The past few days were spent engaged with IBM and their annual Software Analyst event. The meetings started out with Steve Mills talking about their overarching strategy and their shift in how they design products (you have to check out their new design studio in Austin) and how the enterprise is driven by internal and external customers.
Over the two day event, the core themes that caught my interest were:
- Integrated Systems – The IBM PureSystems are being purpose-built and IBM has shipped over 8000 systems with 2200 resellers and 9000+ seller/technical certifications. There are three core types of systems designed to provide optimized capabilities for their targeted use. The first one is PureFlex, designed to be a flexible architecture for more general use cases, PureData (big data), which is an optimized Hadoop Cluster in a Box, PureApplication, which is optimized for specific applications.All of these systems are designed to allow IT to uncrate and deploy workloads within minutes instead of weeks – improving time to value to the business and reduce costs through efficiencies gained from using an integrated system.
- Cloud – IBM spent a good bit of time talking about their new cloud strategy with SoftLayer. To me the most important aspect is SoftLayer’s investment in cloud management, which includes automation, orchestration, and chargeback. Add to this SoftLayer's hypervisor agnostic design that allows their customers to migrate workloads from data centers running VMware or Hyper-V to a SoftLayer cloud running the same hypervisor. And over time IBM will show the customer the merits of running on OpenStack instead. SoftLayer has about 21,000 customers and while many of them are SMB – IBM is bringing big customers to the cloud.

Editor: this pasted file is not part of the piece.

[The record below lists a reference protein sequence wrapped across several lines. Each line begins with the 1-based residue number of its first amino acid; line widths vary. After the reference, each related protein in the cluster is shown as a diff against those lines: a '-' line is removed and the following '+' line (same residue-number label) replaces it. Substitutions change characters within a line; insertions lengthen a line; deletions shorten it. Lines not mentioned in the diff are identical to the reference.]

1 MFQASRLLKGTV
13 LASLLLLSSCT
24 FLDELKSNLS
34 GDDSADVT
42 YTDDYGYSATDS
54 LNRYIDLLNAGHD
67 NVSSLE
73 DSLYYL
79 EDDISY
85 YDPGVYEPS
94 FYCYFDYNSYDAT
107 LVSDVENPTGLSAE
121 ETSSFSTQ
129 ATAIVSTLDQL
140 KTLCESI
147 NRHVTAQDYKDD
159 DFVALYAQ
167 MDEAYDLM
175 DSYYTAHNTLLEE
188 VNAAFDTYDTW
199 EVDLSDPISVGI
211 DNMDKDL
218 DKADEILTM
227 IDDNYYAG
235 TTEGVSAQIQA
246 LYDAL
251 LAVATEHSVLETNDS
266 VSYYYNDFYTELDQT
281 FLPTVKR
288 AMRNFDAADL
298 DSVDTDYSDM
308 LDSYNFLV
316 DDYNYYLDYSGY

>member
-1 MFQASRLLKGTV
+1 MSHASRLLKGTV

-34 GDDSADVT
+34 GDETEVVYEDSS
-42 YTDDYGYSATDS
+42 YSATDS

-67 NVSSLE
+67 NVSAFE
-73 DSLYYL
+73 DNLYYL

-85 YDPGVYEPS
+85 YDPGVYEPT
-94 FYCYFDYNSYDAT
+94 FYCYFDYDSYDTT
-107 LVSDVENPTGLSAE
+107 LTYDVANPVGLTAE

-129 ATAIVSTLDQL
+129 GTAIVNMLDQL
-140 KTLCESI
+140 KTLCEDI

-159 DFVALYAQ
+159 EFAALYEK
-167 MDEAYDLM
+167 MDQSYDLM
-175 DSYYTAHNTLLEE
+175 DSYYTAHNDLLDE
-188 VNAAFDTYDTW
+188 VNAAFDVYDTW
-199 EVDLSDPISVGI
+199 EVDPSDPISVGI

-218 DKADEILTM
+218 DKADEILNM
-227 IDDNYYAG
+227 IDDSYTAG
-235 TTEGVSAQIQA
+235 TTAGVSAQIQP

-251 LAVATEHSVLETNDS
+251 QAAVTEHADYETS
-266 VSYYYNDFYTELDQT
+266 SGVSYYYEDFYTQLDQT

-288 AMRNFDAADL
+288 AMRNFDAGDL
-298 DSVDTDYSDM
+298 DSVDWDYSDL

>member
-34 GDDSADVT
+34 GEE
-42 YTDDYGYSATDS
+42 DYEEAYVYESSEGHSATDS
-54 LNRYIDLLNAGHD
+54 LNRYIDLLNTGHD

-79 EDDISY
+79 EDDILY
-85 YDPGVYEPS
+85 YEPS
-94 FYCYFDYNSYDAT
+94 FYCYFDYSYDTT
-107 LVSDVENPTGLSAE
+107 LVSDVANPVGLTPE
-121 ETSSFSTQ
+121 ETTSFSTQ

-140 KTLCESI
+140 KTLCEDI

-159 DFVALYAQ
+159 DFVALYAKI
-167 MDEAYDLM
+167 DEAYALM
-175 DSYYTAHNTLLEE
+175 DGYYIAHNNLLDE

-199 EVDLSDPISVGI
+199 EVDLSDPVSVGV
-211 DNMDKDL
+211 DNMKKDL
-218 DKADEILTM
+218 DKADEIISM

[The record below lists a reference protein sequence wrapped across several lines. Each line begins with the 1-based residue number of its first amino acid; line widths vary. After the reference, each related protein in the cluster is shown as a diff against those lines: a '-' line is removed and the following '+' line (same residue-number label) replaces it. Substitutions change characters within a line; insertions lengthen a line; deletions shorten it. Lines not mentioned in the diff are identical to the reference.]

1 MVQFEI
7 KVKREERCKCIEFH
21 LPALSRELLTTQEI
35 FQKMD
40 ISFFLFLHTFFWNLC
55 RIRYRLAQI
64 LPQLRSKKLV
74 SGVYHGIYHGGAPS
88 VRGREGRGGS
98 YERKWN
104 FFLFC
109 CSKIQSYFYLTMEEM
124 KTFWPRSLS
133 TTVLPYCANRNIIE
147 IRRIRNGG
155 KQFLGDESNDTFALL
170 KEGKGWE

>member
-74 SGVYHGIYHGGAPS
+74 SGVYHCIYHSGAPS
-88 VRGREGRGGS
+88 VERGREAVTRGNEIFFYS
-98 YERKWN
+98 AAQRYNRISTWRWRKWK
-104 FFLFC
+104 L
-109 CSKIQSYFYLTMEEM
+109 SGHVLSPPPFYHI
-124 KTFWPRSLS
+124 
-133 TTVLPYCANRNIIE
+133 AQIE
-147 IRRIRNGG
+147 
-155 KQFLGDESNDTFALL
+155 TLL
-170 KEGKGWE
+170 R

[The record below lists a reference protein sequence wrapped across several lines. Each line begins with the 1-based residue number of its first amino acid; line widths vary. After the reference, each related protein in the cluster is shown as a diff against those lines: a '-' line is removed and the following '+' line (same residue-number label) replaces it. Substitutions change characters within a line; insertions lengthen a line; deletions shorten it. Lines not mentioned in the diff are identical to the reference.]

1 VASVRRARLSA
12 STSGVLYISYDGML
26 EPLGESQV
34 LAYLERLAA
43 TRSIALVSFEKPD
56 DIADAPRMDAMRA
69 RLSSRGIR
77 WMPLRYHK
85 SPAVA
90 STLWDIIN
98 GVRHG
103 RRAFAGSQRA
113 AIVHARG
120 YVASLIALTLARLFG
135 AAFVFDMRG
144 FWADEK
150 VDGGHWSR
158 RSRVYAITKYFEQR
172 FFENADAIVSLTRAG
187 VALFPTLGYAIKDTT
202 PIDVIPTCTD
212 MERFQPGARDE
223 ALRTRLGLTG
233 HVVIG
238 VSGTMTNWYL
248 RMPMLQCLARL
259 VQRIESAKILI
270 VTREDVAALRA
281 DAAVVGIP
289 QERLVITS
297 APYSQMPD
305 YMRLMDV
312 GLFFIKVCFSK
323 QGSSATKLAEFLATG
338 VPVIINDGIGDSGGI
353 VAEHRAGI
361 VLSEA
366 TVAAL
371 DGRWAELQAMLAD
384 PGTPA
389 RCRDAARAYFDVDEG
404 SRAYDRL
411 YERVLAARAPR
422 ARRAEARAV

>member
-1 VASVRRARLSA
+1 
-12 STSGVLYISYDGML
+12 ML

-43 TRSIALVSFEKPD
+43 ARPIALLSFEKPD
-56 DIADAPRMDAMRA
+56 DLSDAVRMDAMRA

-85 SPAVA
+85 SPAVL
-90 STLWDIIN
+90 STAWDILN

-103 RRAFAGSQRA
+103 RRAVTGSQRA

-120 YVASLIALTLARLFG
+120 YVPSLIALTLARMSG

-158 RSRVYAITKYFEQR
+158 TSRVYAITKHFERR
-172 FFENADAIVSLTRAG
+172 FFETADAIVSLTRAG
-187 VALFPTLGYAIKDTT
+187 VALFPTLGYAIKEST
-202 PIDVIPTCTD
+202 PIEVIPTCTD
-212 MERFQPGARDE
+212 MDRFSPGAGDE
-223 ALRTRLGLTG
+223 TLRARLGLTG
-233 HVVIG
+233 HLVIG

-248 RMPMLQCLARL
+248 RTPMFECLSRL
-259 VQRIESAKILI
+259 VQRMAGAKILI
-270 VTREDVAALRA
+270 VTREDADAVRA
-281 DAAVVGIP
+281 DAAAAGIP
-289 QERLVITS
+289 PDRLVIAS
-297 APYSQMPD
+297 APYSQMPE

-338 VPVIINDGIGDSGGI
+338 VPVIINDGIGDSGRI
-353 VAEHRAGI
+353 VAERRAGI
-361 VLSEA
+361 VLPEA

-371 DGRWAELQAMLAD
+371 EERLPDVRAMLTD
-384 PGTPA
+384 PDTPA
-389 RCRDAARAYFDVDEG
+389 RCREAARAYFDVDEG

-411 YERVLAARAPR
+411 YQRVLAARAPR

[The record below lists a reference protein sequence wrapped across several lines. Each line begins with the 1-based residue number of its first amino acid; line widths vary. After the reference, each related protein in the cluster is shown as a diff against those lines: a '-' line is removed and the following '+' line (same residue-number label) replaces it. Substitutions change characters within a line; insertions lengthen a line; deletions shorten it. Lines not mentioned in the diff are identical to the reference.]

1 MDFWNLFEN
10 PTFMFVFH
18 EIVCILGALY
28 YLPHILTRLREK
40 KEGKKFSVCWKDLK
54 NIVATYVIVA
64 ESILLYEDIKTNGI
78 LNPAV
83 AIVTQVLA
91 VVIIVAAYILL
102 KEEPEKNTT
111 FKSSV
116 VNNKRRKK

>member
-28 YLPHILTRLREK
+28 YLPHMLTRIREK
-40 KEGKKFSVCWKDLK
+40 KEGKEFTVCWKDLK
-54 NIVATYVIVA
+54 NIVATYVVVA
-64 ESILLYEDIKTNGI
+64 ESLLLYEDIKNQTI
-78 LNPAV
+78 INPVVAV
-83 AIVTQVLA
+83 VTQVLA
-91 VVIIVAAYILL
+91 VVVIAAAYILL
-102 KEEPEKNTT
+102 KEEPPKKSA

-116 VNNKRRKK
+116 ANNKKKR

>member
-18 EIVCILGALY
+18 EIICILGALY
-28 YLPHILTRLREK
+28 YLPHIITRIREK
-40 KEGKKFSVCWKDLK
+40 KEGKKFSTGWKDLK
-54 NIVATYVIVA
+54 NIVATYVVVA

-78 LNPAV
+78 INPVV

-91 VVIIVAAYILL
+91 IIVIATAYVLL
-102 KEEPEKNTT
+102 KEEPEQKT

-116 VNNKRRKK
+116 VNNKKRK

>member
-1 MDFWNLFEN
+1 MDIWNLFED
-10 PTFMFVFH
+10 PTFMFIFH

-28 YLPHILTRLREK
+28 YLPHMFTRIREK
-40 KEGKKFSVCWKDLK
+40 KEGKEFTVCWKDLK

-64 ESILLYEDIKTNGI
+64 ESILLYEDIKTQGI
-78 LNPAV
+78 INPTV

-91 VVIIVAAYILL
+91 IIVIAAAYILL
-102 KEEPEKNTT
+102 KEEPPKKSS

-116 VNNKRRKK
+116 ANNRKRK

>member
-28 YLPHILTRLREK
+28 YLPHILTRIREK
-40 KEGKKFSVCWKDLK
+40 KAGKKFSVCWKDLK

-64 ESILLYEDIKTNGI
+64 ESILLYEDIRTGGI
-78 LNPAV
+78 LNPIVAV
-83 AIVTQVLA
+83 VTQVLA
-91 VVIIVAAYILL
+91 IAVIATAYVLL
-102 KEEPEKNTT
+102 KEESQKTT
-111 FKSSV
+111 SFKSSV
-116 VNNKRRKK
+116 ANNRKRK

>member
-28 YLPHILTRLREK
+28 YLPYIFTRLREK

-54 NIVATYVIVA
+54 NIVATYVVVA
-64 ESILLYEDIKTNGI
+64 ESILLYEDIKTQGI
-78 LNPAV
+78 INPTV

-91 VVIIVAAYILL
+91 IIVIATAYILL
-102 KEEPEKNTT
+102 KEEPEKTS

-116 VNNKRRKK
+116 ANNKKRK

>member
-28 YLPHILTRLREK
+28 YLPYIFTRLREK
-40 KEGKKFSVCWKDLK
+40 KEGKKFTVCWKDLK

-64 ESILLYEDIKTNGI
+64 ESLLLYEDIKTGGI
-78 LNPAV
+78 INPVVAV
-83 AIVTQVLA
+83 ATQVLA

- Analytics – While I didn’t listen to very many analytics presentations, you would have to have been sleeping for the past few years to miss all of IBM's investments in big data and analytics companies. Operational analytics, security analytics, real-time analytics, you name-it analytics, and IBM is very well positioned to help their customers discover value in their data.
- Mobile – IBM demo'd some pretty cool mobile technology (a really awesome portal that was so simple and easy to use that it really blew the audience away – so not IBM-of-the-past) and spent a lot of time talking about how to deliver DevOps for mobile as well as for standard apps. They also talked about converging the two over time and helping developers with tools like patterns to expedite the dev process.
- Internet-of-Things – this one surprised me – and in a good way. I’m extremely interested in the impact of IoT and what it will do to our networks, storage, clouds, security, privacy, etc. IBM is investing heavily in the IoT for all aspects of it – from data collection to storing to analyzing to optimizing. IBM is already heavily invested in automobile (e.g., Ford) IoT, which they call a mobile data center, with hundreds of uCPUs and sensors.
One way to look at all this is as an important supply chain for information. IoT and mobile are the data creators, which are fed into the cloud for storage and analysis. IBM has all of the information supply chain covered with all the components listed above – and these just scratch the surface of their capabilities and piece parts that fit into their grand strategy to construct and manage the information supply chain for the world's data.